“The blacks of today scare me and I find it almost impossible to talk to most of them. Any criticism of the policies of African countries is regarded as racism. Most papers and journals will not even publish articles on the subject for fear of a black backlash. Whites are often treated with ill-concealed contempt, yet the blacks are always the victims. Am I prejudiced against blacks? Alas, yes.”
Outrageous, isn’t it? Morally indefensible, don’t you think? Such naked racism should get this journalist fired, wouldn’t you say?
The Jews of today scare me and I find it almost impossible to talk to most of them, including relatives. Any criticism of the policies of Israel – including the disgraceful treatment of Holocaust survivors as well as refugees from murderous regimes – is regarded as treason and/or anti-Semitism. Most papers and journals will not even publish articles on the subject for fear of a Jewish backlash. Goyim (gentiles ) are often treated with ill-concealed contempt, yet the Jews are always the victims. Am I prejudiced against Jews? Alas, yes.”
While writing posts at this blog on what we believe is antisemitism at the Guardian, our contributors often have to argue why particular narratives, tropes and passages should be interpreted as consistent with the EU Working Definition of antisemtism.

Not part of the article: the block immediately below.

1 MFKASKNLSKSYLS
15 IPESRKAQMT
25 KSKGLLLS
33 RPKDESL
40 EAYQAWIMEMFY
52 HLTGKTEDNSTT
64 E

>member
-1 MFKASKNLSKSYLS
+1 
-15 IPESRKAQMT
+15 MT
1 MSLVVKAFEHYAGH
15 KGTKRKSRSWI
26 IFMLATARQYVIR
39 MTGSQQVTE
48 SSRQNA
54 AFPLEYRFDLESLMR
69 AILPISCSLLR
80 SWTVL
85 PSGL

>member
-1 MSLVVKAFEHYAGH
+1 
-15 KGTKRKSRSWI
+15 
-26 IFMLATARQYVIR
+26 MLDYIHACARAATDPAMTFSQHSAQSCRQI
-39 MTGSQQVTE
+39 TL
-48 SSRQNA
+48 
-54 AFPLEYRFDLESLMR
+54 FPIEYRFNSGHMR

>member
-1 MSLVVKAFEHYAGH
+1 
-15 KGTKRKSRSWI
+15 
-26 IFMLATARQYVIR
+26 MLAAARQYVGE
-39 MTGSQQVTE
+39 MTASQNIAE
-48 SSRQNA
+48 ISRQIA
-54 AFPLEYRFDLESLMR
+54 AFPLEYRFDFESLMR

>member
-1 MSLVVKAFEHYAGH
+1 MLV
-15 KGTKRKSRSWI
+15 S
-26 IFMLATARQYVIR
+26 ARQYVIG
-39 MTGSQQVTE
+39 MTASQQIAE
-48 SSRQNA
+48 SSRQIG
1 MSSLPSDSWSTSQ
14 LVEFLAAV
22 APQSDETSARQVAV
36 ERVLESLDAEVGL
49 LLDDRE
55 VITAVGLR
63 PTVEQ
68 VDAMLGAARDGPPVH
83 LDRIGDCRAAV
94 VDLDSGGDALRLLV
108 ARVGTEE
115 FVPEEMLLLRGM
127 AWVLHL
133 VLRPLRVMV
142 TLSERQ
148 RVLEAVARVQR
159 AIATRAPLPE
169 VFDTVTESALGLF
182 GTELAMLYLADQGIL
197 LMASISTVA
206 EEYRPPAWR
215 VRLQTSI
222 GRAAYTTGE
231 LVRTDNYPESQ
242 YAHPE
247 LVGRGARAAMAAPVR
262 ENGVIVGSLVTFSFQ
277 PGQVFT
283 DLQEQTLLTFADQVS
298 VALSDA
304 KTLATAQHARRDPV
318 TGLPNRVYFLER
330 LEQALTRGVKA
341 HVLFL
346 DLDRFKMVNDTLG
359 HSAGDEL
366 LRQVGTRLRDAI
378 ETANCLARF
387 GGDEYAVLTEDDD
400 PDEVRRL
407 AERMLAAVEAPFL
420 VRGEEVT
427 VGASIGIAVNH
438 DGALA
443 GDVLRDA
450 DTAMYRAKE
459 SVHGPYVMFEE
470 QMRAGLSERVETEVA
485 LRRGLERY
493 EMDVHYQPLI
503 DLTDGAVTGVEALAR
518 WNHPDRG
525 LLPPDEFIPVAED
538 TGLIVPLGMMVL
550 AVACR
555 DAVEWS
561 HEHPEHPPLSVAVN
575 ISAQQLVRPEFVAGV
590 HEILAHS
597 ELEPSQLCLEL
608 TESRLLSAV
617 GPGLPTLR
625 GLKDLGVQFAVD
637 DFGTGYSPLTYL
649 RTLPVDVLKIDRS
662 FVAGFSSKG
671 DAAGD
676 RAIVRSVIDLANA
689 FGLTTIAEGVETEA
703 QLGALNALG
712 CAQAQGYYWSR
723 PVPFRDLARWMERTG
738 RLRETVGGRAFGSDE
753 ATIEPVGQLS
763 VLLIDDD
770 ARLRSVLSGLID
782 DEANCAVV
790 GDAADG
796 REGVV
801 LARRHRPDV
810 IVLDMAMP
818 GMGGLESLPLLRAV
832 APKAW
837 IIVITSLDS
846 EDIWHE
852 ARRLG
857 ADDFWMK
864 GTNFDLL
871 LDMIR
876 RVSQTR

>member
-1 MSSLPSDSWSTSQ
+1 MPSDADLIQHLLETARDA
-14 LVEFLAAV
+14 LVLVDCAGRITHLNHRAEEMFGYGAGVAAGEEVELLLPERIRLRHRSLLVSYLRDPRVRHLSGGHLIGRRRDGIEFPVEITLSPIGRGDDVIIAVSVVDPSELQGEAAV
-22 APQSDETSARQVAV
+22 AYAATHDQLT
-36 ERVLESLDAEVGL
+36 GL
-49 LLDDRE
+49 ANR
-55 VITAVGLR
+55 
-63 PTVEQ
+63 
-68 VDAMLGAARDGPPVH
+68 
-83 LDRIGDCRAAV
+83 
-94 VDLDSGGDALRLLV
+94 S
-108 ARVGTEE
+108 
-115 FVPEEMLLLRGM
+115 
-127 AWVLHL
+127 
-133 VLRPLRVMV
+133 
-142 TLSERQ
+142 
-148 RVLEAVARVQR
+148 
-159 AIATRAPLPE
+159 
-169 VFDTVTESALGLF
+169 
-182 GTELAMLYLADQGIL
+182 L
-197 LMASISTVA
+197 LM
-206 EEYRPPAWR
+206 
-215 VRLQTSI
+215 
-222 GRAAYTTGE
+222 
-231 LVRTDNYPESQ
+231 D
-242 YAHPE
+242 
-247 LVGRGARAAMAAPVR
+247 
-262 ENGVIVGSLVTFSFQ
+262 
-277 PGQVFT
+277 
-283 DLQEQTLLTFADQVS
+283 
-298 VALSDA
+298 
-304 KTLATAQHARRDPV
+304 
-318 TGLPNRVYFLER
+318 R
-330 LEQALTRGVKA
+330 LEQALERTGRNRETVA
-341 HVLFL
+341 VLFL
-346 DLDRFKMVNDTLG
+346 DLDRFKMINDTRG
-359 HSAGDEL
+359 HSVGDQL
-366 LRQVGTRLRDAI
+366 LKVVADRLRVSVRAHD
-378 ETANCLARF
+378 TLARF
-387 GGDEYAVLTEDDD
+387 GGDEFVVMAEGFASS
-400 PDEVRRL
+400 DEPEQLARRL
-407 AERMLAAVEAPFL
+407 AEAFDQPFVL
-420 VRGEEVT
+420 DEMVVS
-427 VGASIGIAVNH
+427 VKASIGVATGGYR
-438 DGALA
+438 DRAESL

Reasonable people can, of course, disagree with our analysis of what constitutes antisemitism, and we take the task of making persuasive arguments about the nature of anti-Jewish racism – especially when it concerns morally gray areas – very seriously.
To those critics of ours who argue that they are indeed opposed to “real” antisemitism, but simply disagree with us on what constitutes such bigotry, the case of Mira Bar-Hillel presents a completely unambiguous example to test your assertion.
If you sincerely oppose antisemitism, and believe that racism should not be tolerated within the UK journalism profession, then you must acknowledge that a woman stating clearly, and without qualification, that she is, in fact, ‘prejudiced against Jews’ should not be employed by a British newspaper.
It is that simple.